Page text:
1813 Thomas OCANASAWARET:  Thomas was an employee of the North West Company.

OGDEN FAMILY RESEARCHER 
1818 Peter Skene OGDEN (1784-1854): m'd Julia Spokane.  Ogden was one of the best known traders and Chief Factors of the west.  He was sometimes called "Utah" because of his Snake River expeditions, or "M'sieu Pete" as a term of regard.  He ransomed the survivors of the Whitman Massacre and brought them down to Fort Vancouver.  After a term of service as Chief Factor he retired to Oregon City, building a good home, "The Cliffs", near the falls.  He died in 1854 and is buried in Mountain View Cemetery with a memorial marker erected years later.  

1834 James A. O'NEIL (1800-1874): m'd 1855 Tabitha C. Bowman.  O'Neil came with Wyeth's second expedition.  He was one of a party of 11 that sailed on the Loriot in January 1837 to obtain cattle in CA for the Willamette Cattle Co. O'Neil helped establish Provisional Government.  He had studied law to some extent in NY and became a judge and a  justice of the peace for Yamhill Co.  He built first the grist mill in Polk County in 1845 but later sold the mill and built and ran a store at Tampico.  O'Neil died near  Lewisville in Polk County Sep 1874 and was buried on his farm.  When the farm sold he was removed to Hart Cemetery.

1805 Sgt. John ORDWAY: Ordway was a member of Lewis and Clark's "Corp of Discovery", volunteered at Fort Kaskaskia, kept a journal that was later published

183? Louis OSSANT: (see Louis OZAN)

1810 Jean Baptiste OUVRE aka Ouvrie (1792-1849): m1. ; m2. 1839 Jany Tioult (aka Catchina Genevieve Sempson).  Ouvre was a middleman from Montreal who joined the Pacific Fur Company as an overland Astorian.  He remained in the west and was invaluable to Tolmie on the northward tour in 1833 as a messenger, nurse, advisor and aritrator of Indian quarrels.  He was stationed for a time at Nisqually.  He died at that place in 1849. Ouvre was the father of Marie Anne (1827), Louise (1834), Therese (1836) and Baptiste (1839)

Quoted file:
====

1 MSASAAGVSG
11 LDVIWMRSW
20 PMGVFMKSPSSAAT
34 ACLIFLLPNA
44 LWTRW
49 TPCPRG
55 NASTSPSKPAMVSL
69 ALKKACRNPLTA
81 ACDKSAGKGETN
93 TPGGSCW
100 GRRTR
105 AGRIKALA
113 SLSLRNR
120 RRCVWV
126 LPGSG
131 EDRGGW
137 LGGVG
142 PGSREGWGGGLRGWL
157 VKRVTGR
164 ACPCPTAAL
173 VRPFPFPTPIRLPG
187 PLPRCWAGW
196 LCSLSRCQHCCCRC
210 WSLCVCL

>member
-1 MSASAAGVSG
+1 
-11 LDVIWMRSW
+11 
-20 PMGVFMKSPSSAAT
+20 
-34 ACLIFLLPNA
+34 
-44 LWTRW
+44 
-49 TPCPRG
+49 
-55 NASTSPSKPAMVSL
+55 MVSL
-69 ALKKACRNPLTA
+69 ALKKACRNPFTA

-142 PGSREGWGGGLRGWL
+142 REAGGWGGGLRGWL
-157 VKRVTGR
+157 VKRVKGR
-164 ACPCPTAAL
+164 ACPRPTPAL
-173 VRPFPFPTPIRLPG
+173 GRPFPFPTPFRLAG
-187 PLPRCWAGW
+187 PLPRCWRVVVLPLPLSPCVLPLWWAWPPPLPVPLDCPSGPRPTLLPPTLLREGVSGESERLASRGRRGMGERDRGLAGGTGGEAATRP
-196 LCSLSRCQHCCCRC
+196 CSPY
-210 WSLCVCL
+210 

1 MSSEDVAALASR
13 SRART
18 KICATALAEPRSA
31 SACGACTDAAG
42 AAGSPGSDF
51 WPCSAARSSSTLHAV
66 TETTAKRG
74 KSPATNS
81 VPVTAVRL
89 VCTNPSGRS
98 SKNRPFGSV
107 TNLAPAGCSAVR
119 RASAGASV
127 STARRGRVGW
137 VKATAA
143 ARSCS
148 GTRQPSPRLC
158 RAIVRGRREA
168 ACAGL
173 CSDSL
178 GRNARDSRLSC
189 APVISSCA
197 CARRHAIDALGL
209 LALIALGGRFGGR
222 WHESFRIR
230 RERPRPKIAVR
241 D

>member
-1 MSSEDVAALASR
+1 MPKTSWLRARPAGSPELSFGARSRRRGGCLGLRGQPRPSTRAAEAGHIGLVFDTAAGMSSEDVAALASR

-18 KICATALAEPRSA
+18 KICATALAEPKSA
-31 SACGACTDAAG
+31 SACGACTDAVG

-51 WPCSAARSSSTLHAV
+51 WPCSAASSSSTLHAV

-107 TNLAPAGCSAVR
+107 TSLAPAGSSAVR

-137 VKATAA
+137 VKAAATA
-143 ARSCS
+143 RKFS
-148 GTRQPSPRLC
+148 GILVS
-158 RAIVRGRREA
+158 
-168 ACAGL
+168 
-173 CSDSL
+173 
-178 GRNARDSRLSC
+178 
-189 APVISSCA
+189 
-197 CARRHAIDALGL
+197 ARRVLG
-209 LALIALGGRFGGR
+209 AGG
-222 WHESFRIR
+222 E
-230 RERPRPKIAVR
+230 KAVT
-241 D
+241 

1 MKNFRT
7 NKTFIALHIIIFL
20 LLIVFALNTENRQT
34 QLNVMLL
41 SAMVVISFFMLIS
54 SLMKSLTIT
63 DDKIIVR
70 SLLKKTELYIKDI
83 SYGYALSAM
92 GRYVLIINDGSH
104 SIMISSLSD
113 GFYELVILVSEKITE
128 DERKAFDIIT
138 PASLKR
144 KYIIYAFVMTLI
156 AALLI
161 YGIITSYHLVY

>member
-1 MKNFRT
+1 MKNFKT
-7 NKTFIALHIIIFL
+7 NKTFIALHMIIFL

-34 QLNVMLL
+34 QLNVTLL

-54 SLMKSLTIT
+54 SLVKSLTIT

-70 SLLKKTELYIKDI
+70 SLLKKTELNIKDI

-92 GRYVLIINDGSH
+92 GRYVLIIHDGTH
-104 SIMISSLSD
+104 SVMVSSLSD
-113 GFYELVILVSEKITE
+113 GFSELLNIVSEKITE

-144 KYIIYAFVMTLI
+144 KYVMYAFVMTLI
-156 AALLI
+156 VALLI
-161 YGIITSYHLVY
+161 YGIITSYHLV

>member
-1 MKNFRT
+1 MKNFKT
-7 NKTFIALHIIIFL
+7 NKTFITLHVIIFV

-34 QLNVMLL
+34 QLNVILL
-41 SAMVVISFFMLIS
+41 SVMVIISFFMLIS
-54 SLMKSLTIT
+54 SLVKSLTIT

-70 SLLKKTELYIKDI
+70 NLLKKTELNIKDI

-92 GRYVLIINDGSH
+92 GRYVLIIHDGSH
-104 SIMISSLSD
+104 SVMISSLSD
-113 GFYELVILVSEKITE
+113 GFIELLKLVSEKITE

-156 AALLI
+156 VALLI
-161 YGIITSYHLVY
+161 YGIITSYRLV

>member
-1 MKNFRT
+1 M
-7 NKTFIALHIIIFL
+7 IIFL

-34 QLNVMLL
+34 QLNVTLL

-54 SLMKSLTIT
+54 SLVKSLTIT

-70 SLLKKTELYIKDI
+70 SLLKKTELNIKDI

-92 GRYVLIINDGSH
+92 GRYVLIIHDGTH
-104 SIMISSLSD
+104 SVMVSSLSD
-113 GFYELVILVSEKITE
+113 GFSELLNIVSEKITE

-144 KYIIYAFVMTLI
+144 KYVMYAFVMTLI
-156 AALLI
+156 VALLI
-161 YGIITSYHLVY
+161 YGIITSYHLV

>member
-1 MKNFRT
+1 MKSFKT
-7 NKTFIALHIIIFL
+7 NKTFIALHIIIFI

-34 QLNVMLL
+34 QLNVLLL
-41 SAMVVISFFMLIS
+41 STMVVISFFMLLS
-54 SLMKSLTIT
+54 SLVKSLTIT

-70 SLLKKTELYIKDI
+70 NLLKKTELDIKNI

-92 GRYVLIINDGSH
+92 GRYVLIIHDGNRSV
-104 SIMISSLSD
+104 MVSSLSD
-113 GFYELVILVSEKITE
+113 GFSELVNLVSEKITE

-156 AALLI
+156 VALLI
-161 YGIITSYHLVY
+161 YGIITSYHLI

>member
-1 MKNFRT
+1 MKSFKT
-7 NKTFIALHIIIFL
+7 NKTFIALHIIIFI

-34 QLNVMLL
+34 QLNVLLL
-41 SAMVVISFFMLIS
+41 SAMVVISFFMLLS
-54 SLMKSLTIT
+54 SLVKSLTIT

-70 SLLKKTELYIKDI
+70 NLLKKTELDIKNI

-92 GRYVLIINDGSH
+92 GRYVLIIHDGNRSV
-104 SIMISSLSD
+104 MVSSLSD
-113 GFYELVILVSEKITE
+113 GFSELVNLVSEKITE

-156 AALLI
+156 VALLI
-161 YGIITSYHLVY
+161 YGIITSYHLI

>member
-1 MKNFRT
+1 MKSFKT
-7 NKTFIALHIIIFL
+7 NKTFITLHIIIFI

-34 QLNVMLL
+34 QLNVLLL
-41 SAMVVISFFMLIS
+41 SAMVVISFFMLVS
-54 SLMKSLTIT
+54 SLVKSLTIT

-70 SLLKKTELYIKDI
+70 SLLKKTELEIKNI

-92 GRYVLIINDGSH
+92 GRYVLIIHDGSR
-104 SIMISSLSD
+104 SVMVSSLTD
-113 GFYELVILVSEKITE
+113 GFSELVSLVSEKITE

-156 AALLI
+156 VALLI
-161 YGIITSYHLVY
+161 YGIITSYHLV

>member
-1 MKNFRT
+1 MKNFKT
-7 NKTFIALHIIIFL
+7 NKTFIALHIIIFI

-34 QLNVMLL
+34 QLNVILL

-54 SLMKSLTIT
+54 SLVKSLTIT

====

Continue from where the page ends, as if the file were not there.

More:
1813 Etienne OWAYAISSA: Etienne was an employee of  the North West Company.

1836  John and Mary OWYHEE: The suspiciously generic names of 2 Hawaiian assistants at the Whitman Mission. They returned to the Islands, June 1838 (to many of the Hawaiians the Northwest was a drastic change of climate). "Nina" and "Green" are also assistants at the mission [roster, Narcissa Whitman]. Hawaiians, called Kanakas or "Blue Men" began sailing on trading ships to Oregon, California, the British/Russian outposts, and South America around 1788. King Kameharneha (in power 1810) pursued a policy of encouraging travel for Hawaiian education in economics and Christianity. Hawaiians worked for the Pacific Fur Company, the Northwest Company, for Nathaniel Wyeth, Jason Lee, and for the Whitmans. Oregon Territorial Law, 1848, imposed a special tax on Hawaiians' employers. Most Hawaiians left Oregon after the 1850 Oregon Donation Land Act forbit land-ownership to anyone except whites and half-Indians. [from Dodds, an excellent source on Oregon history.]

OZAN FAMILY RESEARCHER
183? Louis OZAN (c1800-1856): m1. died c. 1830; m2. 1839 Catherine KOHASSA (Cayuse); m3. 1848 Mary MOLALLA. Louis is found listed in the Hudson Bay Company records under the spelling OZAN (as was the first member of his family to come from France), however, the early church and territory records list him under Ossant, Aussent, Ossin and Osant.  He was with Samuel Black in the Rocky Mountains of Canada in 1824.  Black reportedly commented that he did not trust him, claiming he was easily led by others to desert.  He was an engag� in the party of hunters.  Formerly of Sorel, Canada, Louis came to OR territory c1830s.  He became a citizen in 1851 in order to qualify for a donation land claim. He retired to a claim north of St. Louis, Marion Co, OR in 1840. His second marriage was officially performed in 1839 when the priests arrived but it is unknown how long he was with Catherine prior to that time. Louis was the father of Rosalie (1827), Louis (1832), Josephte (1838) and Francois (1839).